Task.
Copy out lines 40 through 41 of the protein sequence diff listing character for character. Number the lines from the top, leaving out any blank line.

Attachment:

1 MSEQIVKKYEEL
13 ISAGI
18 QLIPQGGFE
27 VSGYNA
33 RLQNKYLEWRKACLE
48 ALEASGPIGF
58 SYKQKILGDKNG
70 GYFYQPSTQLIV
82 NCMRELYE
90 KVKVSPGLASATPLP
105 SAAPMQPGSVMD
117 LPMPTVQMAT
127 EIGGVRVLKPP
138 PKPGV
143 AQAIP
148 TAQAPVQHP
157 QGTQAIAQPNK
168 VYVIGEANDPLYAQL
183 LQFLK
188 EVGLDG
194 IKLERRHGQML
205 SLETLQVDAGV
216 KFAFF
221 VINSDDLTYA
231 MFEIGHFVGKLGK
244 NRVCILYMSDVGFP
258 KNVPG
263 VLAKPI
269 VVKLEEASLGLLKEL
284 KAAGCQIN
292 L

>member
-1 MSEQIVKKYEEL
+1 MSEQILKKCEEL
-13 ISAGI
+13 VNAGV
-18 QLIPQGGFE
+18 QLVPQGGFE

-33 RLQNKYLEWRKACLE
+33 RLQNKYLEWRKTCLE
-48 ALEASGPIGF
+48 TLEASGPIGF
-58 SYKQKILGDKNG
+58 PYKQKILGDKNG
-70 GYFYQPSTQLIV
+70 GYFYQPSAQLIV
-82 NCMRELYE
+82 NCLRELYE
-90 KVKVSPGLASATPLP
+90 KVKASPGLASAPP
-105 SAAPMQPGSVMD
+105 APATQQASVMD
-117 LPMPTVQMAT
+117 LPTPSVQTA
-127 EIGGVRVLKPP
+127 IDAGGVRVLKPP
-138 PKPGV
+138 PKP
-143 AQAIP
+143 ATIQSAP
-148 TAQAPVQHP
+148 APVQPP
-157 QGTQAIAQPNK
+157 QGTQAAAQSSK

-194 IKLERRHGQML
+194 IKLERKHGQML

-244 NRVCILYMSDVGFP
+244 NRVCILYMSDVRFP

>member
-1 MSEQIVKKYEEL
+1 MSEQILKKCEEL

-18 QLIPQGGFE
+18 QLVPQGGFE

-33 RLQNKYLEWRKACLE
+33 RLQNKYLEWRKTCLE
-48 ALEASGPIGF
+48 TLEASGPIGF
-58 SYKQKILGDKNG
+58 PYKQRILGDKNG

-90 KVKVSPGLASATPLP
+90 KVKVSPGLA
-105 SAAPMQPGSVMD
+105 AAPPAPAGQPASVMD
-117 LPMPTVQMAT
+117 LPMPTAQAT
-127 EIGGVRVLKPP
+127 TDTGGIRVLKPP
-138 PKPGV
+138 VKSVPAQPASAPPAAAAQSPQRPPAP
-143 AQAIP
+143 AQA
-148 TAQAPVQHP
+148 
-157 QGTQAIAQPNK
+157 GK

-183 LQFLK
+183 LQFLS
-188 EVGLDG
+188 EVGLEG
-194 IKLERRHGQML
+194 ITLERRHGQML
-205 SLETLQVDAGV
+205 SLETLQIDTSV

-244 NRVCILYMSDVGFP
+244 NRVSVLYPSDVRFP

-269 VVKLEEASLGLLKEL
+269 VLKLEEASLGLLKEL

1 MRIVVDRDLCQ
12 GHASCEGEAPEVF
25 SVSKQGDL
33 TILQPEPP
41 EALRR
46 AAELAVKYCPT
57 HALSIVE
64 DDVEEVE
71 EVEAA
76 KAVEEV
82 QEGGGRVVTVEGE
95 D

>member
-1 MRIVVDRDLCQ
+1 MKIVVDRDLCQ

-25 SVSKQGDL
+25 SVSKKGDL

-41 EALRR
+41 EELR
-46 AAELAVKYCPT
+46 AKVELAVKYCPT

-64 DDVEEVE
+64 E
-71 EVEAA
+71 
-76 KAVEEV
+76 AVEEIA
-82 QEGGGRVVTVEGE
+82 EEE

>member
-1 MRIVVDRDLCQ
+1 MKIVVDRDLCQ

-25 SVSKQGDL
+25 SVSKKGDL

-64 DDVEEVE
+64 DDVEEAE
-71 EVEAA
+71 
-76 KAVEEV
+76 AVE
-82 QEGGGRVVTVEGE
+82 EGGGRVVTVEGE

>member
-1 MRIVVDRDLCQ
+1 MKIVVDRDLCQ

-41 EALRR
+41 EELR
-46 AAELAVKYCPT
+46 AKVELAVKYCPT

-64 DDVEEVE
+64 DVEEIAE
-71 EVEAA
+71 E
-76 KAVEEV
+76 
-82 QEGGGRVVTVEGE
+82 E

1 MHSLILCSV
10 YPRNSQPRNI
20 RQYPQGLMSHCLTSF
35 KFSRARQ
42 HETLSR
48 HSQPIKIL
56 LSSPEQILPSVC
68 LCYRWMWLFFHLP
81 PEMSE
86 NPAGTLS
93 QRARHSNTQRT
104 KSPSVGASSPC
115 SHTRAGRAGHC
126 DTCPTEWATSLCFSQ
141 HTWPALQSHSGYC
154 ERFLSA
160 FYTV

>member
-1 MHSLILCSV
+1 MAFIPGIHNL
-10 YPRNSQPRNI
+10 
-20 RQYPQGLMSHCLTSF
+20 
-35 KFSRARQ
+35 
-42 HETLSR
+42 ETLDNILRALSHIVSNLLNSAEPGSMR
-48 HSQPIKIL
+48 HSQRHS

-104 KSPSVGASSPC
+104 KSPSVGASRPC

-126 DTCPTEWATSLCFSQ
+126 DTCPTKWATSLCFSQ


+33 RLQNKYLEWRKTCLE
-48 ALEASGPIGF